A Letter to Freshmen: It’s Okay If You’re Not BFFs with Your Roommate

Dear Freshmen,

You’ve been living with your roommate for a few weeks now and the dream of the two of you being attached at the hip seems far from becoming a reality. You see your friends posting Snapchat stories and Instagram pictures of study sessions, nights out and shenanigans with their roommates and you wonder, “Why am I so unlucky? Am I doing something wrong?”

Let me be the first to tell you that it’s completely normal if you don’t become best friends with your roommate and it’s way more common than you think. Social media builds up the expectation that you and your roommate will practically be like siblings. Yes, you might end up hitting it off with your Facebook match or random assignment and that’s awesome! Or you might end up being amicable towards each other and that’s about it.

Is it the end of the world? Absolutely not! If you put in your best effort to connect with your roommate, you’re doing the right thing. And you still aren’t clicking, do not let this put a damper on the start of your freshman year.

This time last year, I was in your shoes and I was hoping for the perfect roommate relationship. My former roommate was a really nice person, but for a mix of reasons, we never became good friends. We simply coexisted in the same space. Of course we endured some awkward moments while we were both in the room. But a good thing that emerged from this situation was that we were very much independent of each other, and she never pried into all of the details of my everyday life. Sometimes the silence in your room is just what you need after an exhausting day of class, and that being said, you can check off the studying and Netflix-watching that’s on your to-do list without interruption.

In a way, I’m grateful for the roommate situation that I had. Since I didn’t have the safety net of a roommate bestie, I was motivated early on to go out of my room frequently to socialize and become heavily involved in the clubs I joined. I’ve met so many great people throughout the year, be it floor-mates, groups for class projects, lab partners or club members!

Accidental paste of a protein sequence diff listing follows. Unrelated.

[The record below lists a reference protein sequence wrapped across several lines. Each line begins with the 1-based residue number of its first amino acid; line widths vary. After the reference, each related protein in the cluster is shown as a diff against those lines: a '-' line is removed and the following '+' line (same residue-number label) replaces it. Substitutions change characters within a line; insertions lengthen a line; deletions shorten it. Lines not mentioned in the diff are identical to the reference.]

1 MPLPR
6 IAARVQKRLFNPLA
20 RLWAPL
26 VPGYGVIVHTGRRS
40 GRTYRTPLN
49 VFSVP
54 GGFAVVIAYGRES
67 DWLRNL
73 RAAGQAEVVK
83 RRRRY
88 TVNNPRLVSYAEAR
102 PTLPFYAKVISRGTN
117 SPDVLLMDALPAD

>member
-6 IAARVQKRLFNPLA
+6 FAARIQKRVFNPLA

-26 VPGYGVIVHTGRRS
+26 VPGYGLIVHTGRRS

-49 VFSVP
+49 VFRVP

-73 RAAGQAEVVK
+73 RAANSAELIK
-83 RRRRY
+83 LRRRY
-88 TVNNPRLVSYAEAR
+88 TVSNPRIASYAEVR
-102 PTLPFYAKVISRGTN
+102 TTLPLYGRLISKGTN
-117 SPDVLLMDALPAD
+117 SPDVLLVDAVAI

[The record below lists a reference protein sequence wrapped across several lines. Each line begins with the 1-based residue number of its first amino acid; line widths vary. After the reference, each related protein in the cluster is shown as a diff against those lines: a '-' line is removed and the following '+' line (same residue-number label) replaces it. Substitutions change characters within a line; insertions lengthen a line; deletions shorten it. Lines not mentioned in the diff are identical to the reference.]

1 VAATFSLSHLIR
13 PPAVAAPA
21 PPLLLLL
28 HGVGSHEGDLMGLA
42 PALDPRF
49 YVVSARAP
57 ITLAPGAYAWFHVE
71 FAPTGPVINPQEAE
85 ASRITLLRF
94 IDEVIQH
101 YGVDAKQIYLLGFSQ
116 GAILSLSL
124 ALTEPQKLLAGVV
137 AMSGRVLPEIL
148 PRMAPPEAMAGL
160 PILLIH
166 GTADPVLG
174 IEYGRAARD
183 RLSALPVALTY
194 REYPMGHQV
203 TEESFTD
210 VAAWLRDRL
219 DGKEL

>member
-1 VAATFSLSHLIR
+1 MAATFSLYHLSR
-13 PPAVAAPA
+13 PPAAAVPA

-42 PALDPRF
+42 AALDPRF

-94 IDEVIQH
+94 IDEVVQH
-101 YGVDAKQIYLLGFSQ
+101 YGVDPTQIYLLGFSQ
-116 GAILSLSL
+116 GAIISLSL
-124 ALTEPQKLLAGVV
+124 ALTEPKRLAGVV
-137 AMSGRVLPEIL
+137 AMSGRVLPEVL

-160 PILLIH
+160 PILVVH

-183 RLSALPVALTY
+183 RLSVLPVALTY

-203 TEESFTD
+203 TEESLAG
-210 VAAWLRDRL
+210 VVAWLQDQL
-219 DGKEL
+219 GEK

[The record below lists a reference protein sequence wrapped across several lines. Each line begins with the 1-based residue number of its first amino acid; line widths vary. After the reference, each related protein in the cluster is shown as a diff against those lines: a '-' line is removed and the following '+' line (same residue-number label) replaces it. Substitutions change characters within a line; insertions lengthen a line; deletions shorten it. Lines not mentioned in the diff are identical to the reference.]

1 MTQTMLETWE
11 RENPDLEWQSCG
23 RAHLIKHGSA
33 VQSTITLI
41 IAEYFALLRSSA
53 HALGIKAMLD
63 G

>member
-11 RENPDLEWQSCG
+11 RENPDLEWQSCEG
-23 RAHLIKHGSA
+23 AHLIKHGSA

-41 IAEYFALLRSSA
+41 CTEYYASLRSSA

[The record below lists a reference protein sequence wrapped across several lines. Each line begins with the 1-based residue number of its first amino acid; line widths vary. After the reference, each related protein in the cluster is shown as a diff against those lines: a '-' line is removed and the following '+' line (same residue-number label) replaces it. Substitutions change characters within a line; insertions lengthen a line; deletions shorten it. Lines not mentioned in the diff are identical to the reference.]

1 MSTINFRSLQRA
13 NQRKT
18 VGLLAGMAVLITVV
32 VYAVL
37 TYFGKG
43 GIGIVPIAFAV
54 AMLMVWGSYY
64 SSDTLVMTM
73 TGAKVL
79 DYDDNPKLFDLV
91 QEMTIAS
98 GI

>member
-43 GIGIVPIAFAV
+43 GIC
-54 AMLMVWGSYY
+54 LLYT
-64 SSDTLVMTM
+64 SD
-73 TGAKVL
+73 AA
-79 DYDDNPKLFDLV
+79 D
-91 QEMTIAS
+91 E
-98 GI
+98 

You might think that you’re alone in the roommate problem but you’ll eventually learn that some of your friends are dealing with the same thing, whether it was immediate or the friendship fizzled out as the year progressed. Your personality is so unique that you won’t mesh with everyone you encounter, especially when living with a new person who most likely carries out their daily life differently than you.

One last piece of advice: Just because the scenario is not ideal, do not be afraid to communicate with your roommate about any concerns that arise or standards that you’d like to maintain in the room. If you don’t talk to your roommate about these kinds of things, the frustrations that you feel inside will cause you to view your dorm as a place you can’t stand to be. Have a short and sweet chat with them explaining what you feel without calling them out in a negative way. They’ll probably understand because they’re in the same boat as you, but if things go south, reach out to your RA. It’s so important that you do your best to feel comfortable in your new home for your first year of college, so that the only stress that piles on your plate comes from your classes, not from the room you call home.

I hope this advice provides you with a realistic perspective on how a roommate relationship may turn out, and even more so, I hope you use it to seek out the good within the bad as you venture into some of the greatest years of your life!

Wishing you the best of luck,

Erin and all of us at HC Pitt

Photo Credit: 1, 2, 3, author’s own, 5